Our government is on the verge of shipping weapons and support to rebels in Syria. This will amount to billions of dollars and cause unfathomable loss of life — for years. But we are in a sequester so the essential needs of the taxpaying citizens are left unmet.
We cut food stamps, Head Start, Meals on Wheels, Planned Parenthood funding, and so on, but we somehow have money to support a Middle Eastern country whose issues are personal and have nothing to do with us.
The Republicans are spending their time debating again the rights of a woman to choose what she can do with her body, while no gun legislation has even come before the House. Twenty-nine states have a waiting period on abortions but only 11 have them on gun purchases.
We have had debates and bills on voter suppression, a woman's right to chose, equal pay, health care reform — an endless list of citizen suppression. Nothing has been done to fix the banking/mortgage system as it again gains steam as the speculators buy up the foreclosed homes.
It's time we remembered and acted on the fact that this is supposed to be a government for and by the people.
Amy Eisler, Clearwater
Risk of blowback
Is it really a smart idea to arm Syrian rebels, who are not subject to background checks and who are known to be al-Qaida sympathizers? And is it wise to arm the sworn enemy, who'll use these same arms on our own soldiers, without hesitation?
This gun-running operation is another "Fast and Furious" fiasco on steroids waiting to happen. Where are all those gun control advocates when we need them most?
Raymond Brown, Tampa
Promote Lens, Danner says | June 19
Waste of tax money
Here we go again with the St. Petersburg City Council. They want to waste more of our taxpayer money trying to get the public to accept the Lens. The tax money could be better spent on something useful.
I have never seen such an inept mayor and City Council before. Every one of them needs to be voted out of office. They can't agree on anything and are always bickering.
Richard S. Moran, St. Petersburg
Council member Jeff Danner laments the poor job St. Petersburg has done in educating the citizens on the Lens and is concerned that the $3 million expended thus far may prove to be a poor investment. The solution advanced by Danner is a taxpayer-funded education initiative to attempt to correct the "misinformation out there."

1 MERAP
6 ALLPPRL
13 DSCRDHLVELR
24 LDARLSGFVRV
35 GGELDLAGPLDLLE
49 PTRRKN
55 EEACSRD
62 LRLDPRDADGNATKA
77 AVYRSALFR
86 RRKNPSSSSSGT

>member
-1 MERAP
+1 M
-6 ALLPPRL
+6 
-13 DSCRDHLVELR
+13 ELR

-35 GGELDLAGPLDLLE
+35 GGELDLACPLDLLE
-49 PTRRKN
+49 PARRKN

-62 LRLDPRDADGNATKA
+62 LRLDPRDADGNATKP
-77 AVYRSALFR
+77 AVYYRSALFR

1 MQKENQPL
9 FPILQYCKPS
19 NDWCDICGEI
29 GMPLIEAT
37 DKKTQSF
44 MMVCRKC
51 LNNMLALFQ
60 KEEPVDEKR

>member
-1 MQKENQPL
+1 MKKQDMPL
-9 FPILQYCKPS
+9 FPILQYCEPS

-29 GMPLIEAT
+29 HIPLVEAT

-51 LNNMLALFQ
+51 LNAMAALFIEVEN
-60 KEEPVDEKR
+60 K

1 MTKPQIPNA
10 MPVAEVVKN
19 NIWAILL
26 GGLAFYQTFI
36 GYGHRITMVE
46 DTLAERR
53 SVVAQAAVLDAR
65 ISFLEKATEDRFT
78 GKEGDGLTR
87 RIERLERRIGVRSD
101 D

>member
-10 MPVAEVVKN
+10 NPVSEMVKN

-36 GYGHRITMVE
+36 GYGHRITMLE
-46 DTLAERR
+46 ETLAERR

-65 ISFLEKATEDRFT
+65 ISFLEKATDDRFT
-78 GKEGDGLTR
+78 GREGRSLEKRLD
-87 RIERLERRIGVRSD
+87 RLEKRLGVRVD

While I applaud his prescience in identifying the ultimate payoff for the Lens investment, I hope that he has access to legal counsel to learn the dangers of government underwriting of initiatives that attempt to influence votes.
G.T. Kaszer, St. Petersburg
America's worst charities | June 9, 10, 16
Put the IRS to work
I commend the Tampa Bay Times for its excellent series on a segment of the charitable industry that clearly needed a spotlight. If your series stops even one person from throwing away money by giving to one of these organizations, your hours of research will be worth it.
How these organizations can be allowed to operate as charities is nothing short of amazing. Perhaps the IRS can retask some of the people they use to investigate proposed charities to look into charities already approved. They could start with your list.
Scott Stolz, Tarpon Springs
Those involved in fake charities are thieves, taking advantage of "the kindness of strangers." They should be prosecuted as any other thieves.
I only give to my church and well-documented charities.
The Tampa Bay Times once again has done a great service to the public.
Catherine G. Russo, New Port Richey
Follow ethics guidelines
Thank you for the enlightening series of articles that chronicled the fraudulent activities of "America's Worst Charities," and for the followup editorial that provides community leaders with suggestions that will safeguard potential donors from unscrupulous fundraisers. Much to everyone's dismay, a list of 50 bad charities could have been extended several-fold.